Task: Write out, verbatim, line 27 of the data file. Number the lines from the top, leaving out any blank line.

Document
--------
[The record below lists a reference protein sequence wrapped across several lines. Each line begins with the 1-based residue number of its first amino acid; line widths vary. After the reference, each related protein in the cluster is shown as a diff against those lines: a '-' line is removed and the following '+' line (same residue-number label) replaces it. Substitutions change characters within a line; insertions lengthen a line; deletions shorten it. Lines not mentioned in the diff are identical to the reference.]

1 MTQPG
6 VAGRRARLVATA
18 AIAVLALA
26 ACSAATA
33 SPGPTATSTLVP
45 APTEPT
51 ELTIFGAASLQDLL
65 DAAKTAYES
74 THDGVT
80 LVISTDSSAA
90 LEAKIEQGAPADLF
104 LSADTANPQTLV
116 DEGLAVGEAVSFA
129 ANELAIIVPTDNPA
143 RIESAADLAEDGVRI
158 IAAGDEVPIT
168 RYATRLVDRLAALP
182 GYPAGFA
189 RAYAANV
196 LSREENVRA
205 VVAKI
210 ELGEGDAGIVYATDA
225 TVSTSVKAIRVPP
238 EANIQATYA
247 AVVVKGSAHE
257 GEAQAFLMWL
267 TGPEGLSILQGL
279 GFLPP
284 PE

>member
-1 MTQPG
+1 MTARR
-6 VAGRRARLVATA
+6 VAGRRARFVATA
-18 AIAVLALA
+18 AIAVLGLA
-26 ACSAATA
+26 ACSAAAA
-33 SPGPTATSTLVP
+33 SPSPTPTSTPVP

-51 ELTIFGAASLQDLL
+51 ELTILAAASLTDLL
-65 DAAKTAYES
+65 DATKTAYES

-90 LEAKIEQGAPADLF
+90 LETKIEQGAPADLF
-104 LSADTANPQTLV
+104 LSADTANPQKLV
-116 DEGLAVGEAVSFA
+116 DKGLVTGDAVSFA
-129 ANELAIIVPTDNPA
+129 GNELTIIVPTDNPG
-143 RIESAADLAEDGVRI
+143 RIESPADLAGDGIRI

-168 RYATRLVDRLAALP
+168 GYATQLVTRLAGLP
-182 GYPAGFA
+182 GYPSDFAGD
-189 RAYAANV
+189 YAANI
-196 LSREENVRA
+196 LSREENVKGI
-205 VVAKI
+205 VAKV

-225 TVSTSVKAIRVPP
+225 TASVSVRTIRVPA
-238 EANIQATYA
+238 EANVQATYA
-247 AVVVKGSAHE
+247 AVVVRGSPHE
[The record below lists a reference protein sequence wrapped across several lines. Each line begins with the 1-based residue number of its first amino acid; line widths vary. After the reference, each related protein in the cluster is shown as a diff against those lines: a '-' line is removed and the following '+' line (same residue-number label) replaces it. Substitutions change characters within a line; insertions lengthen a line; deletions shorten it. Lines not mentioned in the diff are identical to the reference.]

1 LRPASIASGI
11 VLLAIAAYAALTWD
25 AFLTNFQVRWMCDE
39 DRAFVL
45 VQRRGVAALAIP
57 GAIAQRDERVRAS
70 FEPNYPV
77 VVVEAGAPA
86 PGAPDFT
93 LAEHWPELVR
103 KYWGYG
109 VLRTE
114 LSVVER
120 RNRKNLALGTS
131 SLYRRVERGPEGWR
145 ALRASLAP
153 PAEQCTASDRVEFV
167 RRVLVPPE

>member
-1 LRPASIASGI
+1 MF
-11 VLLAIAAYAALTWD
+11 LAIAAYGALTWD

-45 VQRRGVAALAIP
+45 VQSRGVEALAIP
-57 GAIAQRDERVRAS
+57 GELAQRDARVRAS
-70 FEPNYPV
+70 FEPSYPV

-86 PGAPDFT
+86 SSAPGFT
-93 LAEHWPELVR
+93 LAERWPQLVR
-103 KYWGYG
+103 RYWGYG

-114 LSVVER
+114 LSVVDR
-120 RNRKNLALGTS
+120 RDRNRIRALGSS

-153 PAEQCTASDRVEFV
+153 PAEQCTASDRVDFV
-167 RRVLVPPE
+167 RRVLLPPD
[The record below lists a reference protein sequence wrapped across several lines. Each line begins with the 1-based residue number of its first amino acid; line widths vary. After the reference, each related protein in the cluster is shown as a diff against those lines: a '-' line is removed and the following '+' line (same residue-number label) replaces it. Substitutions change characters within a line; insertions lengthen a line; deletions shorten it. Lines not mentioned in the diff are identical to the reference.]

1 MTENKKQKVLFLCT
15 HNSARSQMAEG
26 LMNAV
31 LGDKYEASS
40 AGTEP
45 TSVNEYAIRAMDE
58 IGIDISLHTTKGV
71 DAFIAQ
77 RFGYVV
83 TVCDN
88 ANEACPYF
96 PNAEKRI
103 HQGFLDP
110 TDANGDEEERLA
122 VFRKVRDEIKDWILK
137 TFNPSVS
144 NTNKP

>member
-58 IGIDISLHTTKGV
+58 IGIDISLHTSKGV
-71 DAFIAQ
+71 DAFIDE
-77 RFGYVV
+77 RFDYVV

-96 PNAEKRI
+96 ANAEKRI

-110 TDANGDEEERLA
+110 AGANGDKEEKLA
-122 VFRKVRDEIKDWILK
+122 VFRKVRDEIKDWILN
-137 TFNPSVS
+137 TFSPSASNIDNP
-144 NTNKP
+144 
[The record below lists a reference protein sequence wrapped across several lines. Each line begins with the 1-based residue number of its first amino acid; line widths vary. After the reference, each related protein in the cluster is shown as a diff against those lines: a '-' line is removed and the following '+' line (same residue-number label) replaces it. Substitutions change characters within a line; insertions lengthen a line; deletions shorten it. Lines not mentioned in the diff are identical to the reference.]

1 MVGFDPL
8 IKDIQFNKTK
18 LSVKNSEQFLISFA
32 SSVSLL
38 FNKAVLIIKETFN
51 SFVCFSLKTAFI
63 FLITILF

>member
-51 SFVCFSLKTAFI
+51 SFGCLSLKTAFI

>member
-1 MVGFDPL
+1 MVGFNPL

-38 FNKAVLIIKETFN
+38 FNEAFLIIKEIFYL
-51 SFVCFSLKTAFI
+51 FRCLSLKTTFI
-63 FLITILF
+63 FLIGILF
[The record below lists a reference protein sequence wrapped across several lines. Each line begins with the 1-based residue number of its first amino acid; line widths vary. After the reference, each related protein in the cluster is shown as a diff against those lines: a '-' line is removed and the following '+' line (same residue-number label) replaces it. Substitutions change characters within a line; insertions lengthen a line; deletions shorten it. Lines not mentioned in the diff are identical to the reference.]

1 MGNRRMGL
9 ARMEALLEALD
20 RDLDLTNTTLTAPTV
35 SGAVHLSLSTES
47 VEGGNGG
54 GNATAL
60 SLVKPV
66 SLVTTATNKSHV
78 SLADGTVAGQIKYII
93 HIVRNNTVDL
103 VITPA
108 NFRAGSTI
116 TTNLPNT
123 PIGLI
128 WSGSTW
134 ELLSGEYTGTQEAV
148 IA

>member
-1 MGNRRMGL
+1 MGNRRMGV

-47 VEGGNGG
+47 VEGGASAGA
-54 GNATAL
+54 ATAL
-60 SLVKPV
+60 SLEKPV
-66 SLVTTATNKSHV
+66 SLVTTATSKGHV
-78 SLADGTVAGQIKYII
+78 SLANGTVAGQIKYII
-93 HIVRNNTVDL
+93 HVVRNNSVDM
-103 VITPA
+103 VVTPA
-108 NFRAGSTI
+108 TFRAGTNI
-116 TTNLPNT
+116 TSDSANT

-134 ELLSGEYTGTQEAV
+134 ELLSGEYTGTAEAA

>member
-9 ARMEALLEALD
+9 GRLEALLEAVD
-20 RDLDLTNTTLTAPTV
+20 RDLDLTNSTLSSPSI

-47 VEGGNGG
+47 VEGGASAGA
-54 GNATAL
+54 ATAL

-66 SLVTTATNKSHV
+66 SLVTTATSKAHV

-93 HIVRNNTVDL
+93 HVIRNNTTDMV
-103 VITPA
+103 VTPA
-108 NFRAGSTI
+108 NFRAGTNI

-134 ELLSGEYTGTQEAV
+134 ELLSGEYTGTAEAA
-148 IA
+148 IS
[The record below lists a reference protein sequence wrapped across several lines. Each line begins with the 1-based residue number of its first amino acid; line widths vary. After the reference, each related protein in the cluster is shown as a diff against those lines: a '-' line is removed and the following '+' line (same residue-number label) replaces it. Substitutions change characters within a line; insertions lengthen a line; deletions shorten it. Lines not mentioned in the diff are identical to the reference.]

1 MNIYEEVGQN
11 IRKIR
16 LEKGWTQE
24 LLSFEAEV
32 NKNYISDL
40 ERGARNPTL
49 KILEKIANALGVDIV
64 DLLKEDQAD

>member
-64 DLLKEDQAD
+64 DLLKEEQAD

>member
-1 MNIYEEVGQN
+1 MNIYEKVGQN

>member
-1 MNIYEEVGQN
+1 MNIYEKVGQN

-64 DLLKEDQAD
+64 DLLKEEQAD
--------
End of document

257 GEAQAFLMWL